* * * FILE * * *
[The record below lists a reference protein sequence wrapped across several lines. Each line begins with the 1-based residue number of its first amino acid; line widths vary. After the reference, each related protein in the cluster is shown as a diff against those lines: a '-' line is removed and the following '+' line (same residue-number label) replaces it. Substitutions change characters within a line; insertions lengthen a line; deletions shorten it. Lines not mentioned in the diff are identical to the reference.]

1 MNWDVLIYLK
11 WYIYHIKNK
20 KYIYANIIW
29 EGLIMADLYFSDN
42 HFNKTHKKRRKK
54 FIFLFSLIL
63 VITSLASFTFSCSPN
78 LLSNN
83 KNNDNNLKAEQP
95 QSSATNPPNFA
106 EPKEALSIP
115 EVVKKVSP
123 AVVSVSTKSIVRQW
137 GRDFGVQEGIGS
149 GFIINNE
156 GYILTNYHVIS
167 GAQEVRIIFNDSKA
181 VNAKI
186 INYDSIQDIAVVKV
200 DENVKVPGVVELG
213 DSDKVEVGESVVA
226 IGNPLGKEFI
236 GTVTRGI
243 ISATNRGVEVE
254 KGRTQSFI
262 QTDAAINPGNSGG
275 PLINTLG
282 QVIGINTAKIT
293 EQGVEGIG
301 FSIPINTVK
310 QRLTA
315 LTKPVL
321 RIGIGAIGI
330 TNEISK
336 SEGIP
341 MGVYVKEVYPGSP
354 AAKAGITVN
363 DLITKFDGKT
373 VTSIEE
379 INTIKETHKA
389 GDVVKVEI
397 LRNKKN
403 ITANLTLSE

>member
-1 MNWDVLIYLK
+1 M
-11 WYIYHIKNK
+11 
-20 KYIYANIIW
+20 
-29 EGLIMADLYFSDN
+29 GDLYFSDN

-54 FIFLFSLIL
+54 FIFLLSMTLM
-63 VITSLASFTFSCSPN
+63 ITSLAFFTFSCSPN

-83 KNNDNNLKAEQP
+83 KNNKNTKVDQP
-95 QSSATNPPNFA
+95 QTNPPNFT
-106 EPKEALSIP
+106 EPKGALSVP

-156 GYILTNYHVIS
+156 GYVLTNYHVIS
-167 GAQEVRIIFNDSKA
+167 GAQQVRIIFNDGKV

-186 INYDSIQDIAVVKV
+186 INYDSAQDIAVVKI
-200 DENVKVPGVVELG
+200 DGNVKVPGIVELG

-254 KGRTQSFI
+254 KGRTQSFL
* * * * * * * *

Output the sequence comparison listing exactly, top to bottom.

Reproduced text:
[The record below lists a reference protein sequence wrapped across several lines. Each line begins with the 1-based residue number of its first amino acid; line widths vary. After the reference, each related protein in the cluster is shown as a diff against those lines: a '-' line is removed and the following '+' line (same residue-number label) replaces it. Substitutions change characters within a line; insertions lengthen a line; deletions shorten it. Lines not mentioned in the diff are identical to the reference.]

1 MNWDVLIYLK
11 WYIYHIKNK
20 KYIYANIIW
29 EGLIMADLYFSDN
42 HFNKTHKKRRKK
54 FIFLFSLIL
63 VITSLASFTFSCSPN
78 LLSNN
83 KNNDNNLKAEQP
95 QSSATNPPNFA
106 EPKEALSIP
115 EVVKKVSP
123 AVVSVSTKSIVRQW
137 GRDFGVQEGIGS
149 GFIINNE
156 GYILTNYHVIS
167 GAQEVRIIFNDSKA
181 VNAKI
186 INYDSIQDIAVVKV
200 DENVKVPGVVELG
213 DSDKVEVGESVVA
226 IGNPLGKEFI
236 GTVTRGI
243 ISATNRGVEVE
254 KGRTQSFI
262 QTDAAINPGNSGG
275 PLINTLG
282 QVIGINTAKIT
293 EQGVEGIG
301 FSIPINTVK
310 QRLTA
315 LTKPVL
321 RIGIGAIGI
330 TNEISK
336 SEGIP
341 MGVYVKEVYPGSP
354 AAKAGITVN
363 DLITKFDGKT
373 VTSIEE
379 INTIKETHKA
389 GDVVKVEI
397 LRNKKN
403 ITANLTLSE

>member
-1 MNWDVLIYLK
+1 M
-11 WYIYHIKNK
+11 
-20 KYIYANIIW
+20 
-29 EGLIMADLYFSDN
+29 GDLYFSDN

-54 FIFLFSLIL
+54 FIFLLSMTLM
-63 VITSLASFTFSCSPN
+63 ITSLAFFTFSCSPN

-83 KNNDNNLKAEQP
+83 KNNKNTKVDQP
-95 QSSATNPPNFA
+95 QTNPPNFT
-106 EPKEALSIP
+106 EPKGALSVP

-156 GYILTNYHVIS
+156 GYVLTNYHVIS
-167 GAQEVRIIFNDSKA
+167 GAQQVRIIFNDGKV

-186 INYDSIQDIAVVKV
+186 INYDSAQDIAVVKI
-200 DENVKVPGVVELG
+200 DGNVKVPGIVELG

-254 KGRTQSFI
+254 KGRTQSFL